News

Golden, Blues, and green

Tim Golden's selling of the Blues marks an end of an era for local baseball

by

comment

For the past 15 years, Tim Golden has poured his heart, soul, and wallet into the San Luis Obispo Blues--a local semiprofessional baseball team. But on the night of March 6, after a decade and a half of financial struggles and turmoil with the city, Golden and his partners, John Rourke and Joe Vergara, agreed to sell the club to Sacramento resident and baseball entrepreneur Stevie Mac.

"It was everything to me," Golden said about the Blues, as he poured a Budweiser draft beer during his bartending shift at Bull's Tavern. "But I never ended a season without being 20 to 25 grand in the hole, and the last two years were six-figure losses."

To help clot the economic bleeding, Golden said he was forced to sell his beloved baseball team.

According to the club's new owner, Mac, who owns a team in Lodi and the Sierra Baseball League, the purchase cost him about $500,000. Golden said that he expects to receive around $70,000 for his share of the deal--$100,000 less than what he was offered just one year ago.

"We just had so much debt," Golden said as he pulled back his well-worn Blues' visor and ran his fingers through his dirty-blonde hair. "[Selling] was pretty much our only out."

Golden got his start with the Blues in December of 1993 when he filed a business license with the city to take over the now defunct SLO Bulls baseball team. Within a couple of months, he helped bring the Blues (which played in SLO from 1946 to 1983) back to town after a 10-year hiatus.

"I was a fan of the Blues back in the '60s and '70s, and I wanted to secure that for the future of others," he said. "It was more important than my girlfriends. It's what I dedicated my life to."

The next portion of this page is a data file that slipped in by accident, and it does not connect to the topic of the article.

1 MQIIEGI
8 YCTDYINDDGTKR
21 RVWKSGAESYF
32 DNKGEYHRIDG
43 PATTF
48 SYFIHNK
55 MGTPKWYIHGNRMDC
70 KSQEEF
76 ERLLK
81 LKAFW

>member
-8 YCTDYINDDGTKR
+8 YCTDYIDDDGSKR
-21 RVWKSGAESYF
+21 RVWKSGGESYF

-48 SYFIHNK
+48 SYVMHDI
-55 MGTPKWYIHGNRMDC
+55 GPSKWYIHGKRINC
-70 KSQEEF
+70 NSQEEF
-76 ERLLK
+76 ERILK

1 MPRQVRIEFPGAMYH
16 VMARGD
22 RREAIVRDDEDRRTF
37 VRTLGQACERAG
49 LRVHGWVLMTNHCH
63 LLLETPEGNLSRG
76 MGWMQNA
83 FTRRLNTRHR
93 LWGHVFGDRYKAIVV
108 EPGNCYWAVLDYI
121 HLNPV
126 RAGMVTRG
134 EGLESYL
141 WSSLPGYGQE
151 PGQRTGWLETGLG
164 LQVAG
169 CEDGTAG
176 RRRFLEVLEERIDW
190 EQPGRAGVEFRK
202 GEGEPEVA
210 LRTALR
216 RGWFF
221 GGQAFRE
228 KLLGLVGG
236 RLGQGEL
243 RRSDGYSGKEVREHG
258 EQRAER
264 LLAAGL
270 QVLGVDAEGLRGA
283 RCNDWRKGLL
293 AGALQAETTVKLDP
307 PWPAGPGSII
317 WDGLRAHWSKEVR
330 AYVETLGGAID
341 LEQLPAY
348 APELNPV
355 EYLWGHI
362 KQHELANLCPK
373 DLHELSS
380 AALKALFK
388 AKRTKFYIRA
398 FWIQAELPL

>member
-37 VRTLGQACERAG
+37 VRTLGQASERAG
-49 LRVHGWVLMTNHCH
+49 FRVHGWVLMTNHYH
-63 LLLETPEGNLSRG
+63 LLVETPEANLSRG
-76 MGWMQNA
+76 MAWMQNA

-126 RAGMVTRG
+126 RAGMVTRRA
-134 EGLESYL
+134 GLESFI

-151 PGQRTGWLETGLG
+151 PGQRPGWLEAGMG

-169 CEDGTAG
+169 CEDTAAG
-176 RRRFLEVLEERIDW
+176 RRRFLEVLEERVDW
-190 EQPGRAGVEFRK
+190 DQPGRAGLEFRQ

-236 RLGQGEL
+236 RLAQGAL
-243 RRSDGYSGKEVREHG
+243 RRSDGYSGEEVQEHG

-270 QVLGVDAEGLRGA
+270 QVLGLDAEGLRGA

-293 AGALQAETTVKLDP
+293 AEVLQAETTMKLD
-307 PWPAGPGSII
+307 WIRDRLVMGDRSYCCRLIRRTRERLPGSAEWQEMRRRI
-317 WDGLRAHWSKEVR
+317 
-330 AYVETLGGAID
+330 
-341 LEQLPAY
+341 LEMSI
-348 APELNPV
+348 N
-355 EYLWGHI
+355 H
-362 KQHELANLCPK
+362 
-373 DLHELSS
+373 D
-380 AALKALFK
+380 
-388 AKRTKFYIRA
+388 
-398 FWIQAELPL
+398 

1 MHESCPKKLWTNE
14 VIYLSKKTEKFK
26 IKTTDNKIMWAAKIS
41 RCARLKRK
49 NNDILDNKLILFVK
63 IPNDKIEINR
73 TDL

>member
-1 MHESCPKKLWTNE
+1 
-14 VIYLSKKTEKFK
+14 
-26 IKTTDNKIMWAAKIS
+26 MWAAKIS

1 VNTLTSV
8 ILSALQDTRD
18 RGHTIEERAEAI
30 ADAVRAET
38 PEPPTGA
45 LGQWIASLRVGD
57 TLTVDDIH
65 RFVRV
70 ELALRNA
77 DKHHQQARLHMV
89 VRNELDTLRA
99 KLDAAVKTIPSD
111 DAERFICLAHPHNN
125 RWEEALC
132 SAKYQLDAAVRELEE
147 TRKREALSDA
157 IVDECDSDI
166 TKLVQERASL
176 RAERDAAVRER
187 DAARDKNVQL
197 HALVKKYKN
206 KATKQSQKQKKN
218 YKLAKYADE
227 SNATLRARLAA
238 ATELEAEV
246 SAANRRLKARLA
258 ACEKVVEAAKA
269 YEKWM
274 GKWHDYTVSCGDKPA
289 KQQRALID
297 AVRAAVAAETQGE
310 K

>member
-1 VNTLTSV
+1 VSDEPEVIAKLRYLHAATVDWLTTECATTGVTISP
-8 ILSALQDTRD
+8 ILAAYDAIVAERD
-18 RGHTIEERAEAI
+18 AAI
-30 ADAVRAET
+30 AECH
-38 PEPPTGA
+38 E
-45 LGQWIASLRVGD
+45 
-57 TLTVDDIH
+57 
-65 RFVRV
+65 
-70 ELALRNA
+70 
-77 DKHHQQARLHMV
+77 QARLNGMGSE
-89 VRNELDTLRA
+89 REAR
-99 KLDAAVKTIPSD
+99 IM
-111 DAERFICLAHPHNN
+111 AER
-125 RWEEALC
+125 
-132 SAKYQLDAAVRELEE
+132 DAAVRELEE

Many people throughout the community appreciated Golden's revival of the team.

"Tim did a great job resurrecting the team and taking it to a level we can all be proud of," said Vergara, a cofounder of Jamba Juice who became majority owner of the Blues in 2005.

"Tim has done an absolute outstanding job creating enthusiasm for Blues and baseball here [in SLO], and that's evident by the amount of support in the community," Mac said. "From my standpoint, we're going to capitalize on that enthusiasm."

Now, all that community enthusiasm and support of the Blues that Golden spent the last 15 years building will be in the hands of Mac, who said that there will be some big changes in the Blues' future. The team will once again compete in the California Collegiate League during the 2008 season, but will join his Sierra League in 2009. Once that happens, the Blues will compete with teams ranging from Medford, Ore., to Los Angeles.

Then, according to Mac, the Blues will no longer compete in the National Baseball Congress World Series, but will instead play for the league title, participate in a televised All-Star game that will be broadcast to more than 12 million households, and challenge the USA Olympic team to a game in SLO on July 31, 2009.

"The operation will be more sophisticated and the level of competition will be a shade higher," Mac said. "The talent of the players from the top to bottom of the roster will improve--we'll have the top prospects in the country. We think SLO has the opportunity to be the marquee franchise in the West."

Despite the schedule changes, Mac said he plans on retaining the Blues' incumbent staff, from the office employees to the clubhouse coaching personnel.

Golden described selling the club as bittersweet.

"It's been a tough situation. I put my whole life into it," he said. "But [selling the team] is the best thing for the Blues and the best thing for the community."

Golden said that he hopes to still be involved with the Blues, but if that's not the case, then he plans on starting a team in north or south county.


Staff Reporter Kai Beech can be reached at kbeech@newtimesslo.com.

Add a comment